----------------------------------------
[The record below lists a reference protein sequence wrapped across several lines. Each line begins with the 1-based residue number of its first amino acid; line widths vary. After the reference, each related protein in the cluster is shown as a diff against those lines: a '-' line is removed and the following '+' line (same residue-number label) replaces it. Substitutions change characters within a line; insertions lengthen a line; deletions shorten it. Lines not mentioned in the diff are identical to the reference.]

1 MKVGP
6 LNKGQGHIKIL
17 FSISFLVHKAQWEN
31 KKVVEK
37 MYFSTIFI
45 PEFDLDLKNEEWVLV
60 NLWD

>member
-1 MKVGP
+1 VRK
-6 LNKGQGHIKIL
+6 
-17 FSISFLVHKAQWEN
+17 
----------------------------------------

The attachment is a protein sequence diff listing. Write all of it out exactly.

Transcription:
[The record below lists a reference protein sequence wrapped across several lines. Each line begins with the 1-based residue number of its first amino acid; line widths vary. After the reference, each related protein in the cluster is shown as a diff against those lines: a '-' line is removed and the following '+' line (same residue-number label) replaces it. Substitutions change characters within a line; insertions lengthen a line; deletions shorten it. Lines not mentioned in the diff are identical to the reference.]

1 MKVGP
6 LNKGQGHIKIL
17 FSISFLVHKAQWEN
31 KKVVEK
37 MYFSTIFI
45 PEFDLDLKNEEWVLV
60 NLWD

>member
-1 MKVGP
+1 VRK
-6 LNKGQGHIKIL
+6 
-17 FSISFLVHKAQWEN
+17 